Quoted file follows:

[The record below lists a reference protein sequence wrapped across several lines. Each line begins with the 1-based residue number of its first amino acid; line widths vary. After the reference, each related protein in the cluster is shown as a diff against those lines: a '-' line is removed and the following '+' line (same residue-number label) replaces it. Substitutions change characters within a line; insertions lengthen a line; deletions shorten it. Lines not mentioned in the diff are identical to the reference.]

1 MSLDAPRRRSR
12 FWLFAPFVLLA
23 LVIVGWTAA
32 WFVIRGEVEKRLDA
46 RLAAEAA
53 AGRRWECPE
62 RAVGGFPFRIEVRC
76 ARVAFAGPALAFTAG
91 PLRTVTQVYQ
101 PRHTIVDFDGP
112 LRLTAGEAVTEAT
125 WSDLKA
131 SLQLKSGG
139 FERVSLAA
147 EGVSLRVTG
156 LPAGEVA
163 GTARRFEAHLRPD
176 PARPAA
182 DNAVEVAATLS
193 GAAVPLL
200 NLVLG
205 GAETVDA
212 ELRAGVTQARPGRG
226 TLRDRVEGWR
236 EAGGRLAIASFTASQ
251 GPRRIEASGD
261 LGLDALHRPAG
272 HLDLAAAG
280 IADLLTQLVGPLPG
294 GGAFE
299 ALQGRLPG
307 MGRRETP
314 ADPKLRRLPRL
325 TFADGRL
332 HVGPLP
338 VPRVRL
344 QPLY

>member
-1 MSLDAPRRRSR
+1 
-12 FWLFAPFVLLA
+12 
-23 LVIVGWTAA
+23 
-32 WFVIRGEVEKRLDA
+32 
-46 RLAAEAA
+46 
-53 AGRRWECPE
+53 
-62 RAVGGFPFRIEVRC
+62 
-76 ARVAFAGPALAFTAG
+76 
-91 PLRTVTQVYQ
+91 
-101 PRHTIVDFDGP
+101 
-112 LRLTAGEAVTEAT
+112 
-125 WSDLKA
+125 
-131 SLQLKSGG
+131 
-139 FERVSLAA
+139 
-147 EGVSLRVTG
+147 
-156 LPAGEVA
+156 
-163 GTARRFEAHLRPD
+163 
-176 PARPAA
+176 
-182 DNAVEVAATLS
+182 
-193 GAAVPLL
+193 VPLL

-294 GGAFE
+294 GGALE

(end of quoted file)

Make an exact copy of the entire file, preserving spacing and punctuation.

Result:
[The record below lists a reference protein sequence wrapped across several lines. Each line begins with the 1-based residue number of its first amino acid; line widths vary. After the reference, each related protein in the cluster is shown as a diff against those lines: a '-' line is removed and the following '+' line (same residue-number label) replaces it. Substitutions change characters within a line; insertions lengthen a line; deletions shorten it. Lines not mentioned in the diff are identical to the reference.]

1 MSLDAPRRRSR
12 FWLFAPFVLLA
23 LVIVGWTAA
32 WFVIRGEVEKRLDA
46 RLAAEAA
53 AGRRWECPE
62 RAVGGFPFRIEVRC
76 ARVAFAGPALAFTAG
91 PLRTVTQVYQ
101 PRHTIVDFDGP
112 LRLTAGEAVTEAT
125 WSDLKA
131 SLQLKSGG
139 FERVSLAA
147 EGVSLRVTG
156 LPAGEVA
163 GTARRFEAHLRPD
176 PARPAA
182 DNAVEVAATLS
193 GAAVPLL
200 NLVLG
205 GAETVDA
212 ELRAGVTQARPGRG
226 TLRDRVEGWR
236 EAGGRLAIASFTASQ
251 GPRRIEASGD
261 LGLDALHRPAG
272 HLDLAAAG
280 IADLLTQLVGPLPG
294 GGAFE
299 ALQGRLPG
307 MGRRETP
314 ADPKLRRLPRL
325 TFADGRL
332 HVGPLP
338 VPRVRL
344 QPLY

>member
-1 MSLDAPRRRSR
+1 
-12 FWLFAPFVLLA
+12 
-23 LVIVGWTAA
+23 
-32 WFVIRGEVEKRLDA
+32 
-46 RLAAEAA
+46 
-53 AGRRWECPE
+53 
-62 RAVGGFPFRIEVRC
+62 
-76 ARVAFAGPALAFTAG
+76 
-91 PLRTVTQVYQ
+91 
-101 PRHTIVDFDGP
+101 
-112 LRLTAGEAVTEAT
+112 
-125 WSDLKA
+125 
-131 SLQLKSGG
+131 
-139 FERVSLAA
+139 
-147 EGVSLRVTG
+147 
-156 LPAGEVA
+156 
-163 GTARRFEAHLRPD
+163 
-176 PARPAA
+176 
-182 DNAVEVAATLS
+182 
-193 GAAVPLL
+193 VPLL

-294 GGAFE
+294 GGALE